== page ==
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EXECVE(2)		    BSD	System Calls Manual		     EXECVE(2)

     execve -- execute a file

     #include <unistd.h>

     execve(const char *path, char *const argv[], char *const envp[]);

     Execve() transforms the calling process into a new	process.  The new
     process is	constructed from an ordinary file, whose name is pointed to by
     path, called the new process file.	 This file is either an	executable ob-
     ject file,	or a file of data for an interpreter.  An executable object
     file consists of an identifying header, followed by pages of data repre-
     senting the initial program (text)	and initialized	data pages.  Addi-
     tional pages may be specified by the header to be initialized with	zero
     data;  see	a.out(5).

     An	interpreter file begins	with a line of the form:

	   #! interpreter [arg]

     When an interpreter file is execve'd, the system actually execve's	the
     specified interpreter.  If	the optional arg is specified, it becomes the
     first argument to the interpreter,	and the	name of	the originally
     execve'd file becomes the second argument;	otherwise, the name of the
     originally	execve'd file becomes the first	argument.  The original	argu-
     ments are shifted over to become the subsequent arguments.	 The zeroth
     argument, normally	the name of the	execve'd file, is left unchanged.

     The argument argv is a pointer to a null-terminated array of character
     pointers to null-terminated character strings.  These strings construct
     the argument list to be made available to the new process.	 At least one
     argument must be present in the array; by custom, the first element
     should be the name	of the executed	program	(for example, the last compo-
     nent of path).

     The argument envp is also a pointer to a null-terminated array of charac-
     ter pointers to null-terminated strings.  A pointer to this array is nor-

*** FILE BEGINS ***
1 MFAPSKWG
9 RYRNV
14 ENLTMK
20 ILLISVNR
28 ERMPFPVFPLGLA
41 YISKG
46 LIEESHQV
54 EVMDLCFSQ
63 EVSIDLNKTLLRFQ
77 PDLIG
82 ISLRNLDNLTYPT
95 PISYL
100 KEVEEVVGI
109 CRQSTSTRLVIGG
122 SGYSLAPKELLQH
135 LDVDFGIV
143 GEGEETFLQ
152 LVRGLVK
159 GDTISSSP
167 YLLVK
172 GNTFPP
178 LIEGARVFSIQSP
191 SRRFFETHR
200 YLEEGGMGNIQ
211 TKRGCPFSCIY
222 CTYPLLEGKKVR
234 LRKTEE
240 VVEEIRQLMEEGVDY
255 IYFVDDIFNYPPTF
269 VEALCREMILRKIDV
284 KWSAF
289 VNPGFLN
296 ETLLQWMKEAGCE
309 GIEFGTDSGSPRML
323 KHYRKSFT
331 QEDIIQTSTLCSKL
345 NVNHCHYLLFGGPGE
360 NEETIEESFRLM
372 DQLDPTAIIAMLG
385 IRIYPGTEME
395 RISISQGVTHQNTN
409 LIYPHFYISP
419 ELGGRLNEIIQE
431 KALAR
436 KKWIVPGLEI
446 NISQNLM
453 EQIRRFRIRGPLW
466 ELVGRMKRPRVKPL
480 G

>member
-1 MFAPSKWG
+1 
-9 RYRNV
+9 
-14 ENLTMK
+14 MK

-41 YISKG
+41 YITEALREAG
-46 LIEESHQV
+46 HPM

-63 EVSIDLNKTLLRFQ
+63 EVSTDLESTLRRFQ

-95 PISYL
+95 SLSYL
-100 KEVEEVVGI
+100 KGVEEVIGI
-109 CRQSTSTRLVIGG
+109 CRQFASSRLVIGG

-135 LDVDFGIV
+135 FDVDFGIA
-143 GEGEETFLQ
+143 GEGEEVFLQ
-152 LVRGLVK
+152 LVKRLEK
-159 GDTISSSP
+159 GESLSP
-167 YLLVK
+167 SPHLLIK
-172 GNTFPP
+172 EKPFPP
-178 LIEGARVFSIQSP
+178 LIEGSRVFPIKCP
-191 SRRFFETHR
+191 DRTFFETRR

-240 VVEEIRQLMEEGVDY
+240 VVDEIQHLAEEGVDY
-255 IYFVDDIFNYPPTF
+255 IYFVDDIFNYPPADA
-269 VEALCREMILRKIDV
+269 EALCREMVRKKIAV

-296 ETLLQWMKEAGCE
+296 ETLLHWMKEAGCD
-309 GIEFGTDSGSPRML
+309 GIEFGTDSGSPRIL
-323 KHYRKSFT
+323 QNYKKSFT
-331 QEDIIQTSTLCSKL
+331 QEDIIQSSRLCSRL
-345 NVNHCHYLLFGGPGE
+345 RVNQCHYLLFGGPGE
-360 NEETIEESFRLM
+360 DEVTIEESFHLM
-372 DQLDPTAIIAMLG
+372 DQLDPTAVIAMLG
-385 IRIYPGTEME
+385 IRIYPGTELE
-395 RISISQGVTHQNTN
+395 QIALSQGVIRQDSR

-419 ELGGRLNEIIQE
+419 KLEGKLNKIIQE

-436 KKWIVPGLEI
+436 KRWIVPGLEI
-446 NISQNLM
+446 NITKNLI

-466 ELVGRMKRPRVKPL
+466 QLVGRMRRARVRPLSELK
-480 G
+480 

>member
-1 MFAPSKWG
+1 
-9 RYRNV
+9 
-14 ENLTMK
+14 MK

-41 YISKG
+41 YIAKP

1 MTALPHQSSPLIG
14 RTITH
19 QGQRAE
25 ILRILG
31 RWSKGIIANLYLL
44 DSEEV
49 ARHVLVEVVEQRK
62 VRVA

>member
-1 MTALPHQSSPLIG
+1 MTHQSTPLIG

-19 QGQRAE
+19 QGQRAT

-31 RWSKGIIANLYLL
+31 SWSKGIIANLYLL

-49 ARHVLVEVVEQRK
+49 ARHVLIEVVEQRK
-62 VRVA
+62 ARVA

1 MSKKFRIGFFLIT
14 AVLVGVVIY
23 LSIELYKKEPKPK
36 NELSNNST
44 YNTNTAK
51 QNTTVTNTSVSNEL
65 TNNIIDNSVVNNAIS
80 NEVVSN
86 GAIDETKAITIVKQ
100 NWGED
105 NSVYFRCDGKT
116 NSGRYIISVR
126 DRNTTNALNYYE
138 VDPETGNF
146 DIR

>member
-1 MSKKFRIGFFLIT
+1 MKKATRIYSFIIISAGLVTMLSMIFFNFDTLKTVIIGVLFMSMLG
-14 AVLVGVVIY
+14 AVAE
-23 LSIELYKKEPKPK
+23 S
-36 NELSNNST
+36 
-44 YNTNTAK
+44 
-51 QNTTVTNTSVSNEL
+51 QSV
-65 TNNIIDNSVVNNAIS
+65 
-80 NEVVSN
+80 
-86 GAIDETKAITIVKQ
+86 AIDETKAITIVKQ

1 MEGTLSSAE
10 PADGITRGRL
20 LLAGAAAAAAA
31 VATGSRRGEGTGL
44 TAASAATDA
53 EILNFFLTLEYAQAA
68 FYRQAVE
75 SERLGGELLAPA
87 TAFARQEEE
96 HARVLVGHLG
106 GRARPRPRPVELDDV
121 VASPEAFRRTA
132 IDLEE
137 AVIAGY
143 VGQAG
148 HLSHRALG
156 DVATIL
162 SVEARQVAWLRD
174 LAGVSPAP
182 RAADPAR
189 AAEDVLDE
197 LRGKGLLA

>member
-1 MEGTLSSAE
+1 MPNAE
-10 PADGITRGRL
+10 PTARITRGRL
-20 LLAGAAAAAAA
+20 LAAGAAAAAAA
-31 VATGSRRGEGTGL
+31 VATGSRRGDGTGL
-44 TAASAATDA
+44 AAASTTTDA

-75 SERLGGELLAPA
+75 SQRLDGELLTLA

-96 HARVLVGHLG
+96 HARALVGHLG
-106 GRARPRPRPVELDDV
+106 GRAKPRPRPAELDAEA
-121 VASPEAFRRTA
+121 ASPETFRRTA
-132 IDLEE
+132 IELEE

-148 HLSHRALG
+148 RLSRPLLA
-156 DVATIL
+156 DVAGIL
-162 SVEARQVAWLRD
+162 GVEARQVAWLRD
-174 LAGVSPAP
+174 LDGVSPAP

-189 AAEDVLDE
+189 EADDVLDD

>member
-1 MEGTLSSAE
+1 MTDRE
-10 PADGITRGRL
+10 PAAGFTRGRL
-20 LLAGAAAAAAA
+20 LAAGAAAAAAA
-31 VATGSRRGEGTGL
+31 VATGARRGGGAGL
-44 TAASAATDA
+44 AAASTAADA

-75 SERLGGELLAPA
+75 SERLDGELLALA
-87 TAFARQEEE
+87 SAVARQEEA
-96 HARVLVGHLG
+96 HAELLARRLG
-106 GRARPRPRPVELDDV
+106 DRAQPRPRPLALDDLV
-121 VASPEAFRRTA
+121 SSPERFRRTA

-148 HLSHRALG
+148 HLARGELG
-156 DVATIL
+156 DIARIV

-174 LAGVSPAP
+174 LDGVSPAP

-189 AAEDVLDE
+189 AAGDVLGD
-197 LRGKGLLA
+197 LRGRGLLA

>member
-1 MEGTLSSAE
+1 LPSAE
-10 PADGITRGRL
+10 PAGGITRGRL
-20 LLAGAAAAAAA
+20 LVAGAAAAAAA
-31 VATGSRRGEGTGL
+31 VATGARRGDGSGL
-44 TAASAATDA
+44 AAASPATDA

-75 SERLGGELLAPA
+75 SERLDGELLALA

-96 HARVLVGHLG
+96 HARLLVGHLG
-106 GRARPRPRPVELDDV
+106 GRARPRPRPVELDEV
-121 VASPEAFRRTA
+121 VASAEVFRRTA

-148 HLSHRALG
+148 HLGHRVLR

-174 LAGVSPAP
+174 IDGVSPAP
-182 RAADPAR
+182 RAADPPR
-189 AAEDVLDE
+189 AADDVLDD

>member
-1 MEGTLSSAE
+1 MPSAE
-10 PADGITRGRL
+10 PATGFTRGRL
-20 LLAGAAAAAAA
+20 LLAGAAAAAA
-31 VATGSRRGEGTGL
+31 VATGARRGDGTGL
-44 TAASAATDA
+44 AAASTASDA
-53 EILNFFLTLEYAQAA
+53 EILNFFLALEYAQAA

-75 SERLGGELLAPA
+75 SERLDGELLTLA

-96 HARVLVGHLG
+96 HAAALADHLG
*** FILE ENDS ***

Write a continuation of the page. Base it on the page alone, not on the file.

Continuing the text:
mally stored in the global	variable environ. These	strings	pass informa-
     tion to the new process that is not directly an argument to the command
     (see environ(7)).

     File descriptors open in the calling process image	remain open in the new
     process image, except for those for which the close-on-exec flag is set
     (see close(2) and fcntl(2)).  Descriptors that remain open	are unaffected
     by	execve().

     Signals set to be ignored in the calling process are set to be ignored in
     the new process. Signals which are	set to be caught in the	calling
     process image are set to default action in	the new	process	image.
     Blocked signals remain blocked regardless of changes to the signal	ac-
     tion.  The	signal stack is	reset to be undefined (see sigaction(2)	for
     more information).

     If	the set-user-ID	mode bit of the	new process image file is set (see
     chmod(2)),	the effective user ID of the new process image is set to the
     owner ID of the new process image file.  If the set-group-ID mode bit of
     the new process image file	is set,	the effective group ID of the new
     process image is set to the group ID of the new process image file.  (The
     effective group ID	is the first element of	the group list.)  The real
     user ID, real group ID and	other group IDs	of the new process image re-
     main the same as the calling process image.  After	any set-user-ID	and
     set-group-ID processing, the effective user ID is recorded	as the saved